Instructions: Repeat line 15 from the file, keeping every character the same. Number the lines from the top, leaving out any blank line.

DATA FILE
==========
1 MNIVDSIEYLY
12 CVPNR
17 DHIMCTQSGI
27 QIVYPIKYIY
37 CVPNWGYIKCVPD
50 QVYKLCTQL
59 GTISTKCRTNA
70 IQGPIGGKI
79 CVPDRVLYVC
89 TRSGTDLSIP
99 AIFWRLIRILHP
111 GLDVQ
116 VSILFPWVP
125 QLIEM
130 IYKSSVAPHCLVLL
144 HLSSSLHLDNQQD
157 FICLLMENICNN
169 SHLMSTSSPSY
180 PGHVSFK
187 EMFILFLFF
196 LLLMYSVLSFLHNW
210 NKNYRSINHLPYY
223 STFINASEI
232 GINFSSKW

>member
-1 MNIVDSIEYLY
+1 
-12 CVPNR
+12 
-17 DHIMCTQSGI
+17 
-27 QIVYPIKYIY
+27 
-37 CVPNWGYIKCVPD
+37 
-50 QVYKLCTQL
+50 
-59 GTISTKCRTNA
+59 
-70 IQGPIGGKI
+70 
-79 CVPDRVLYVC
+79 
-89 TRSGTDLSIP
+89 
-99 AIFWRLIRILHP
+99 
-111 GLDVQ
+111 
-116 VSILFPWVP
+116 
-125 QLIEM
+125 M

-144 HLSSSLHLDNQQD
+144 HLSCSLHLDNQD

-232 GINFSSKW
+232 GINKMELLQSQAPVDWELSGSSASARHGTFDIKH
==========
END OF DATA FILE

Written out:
130 IYKSSVAPHCLVLL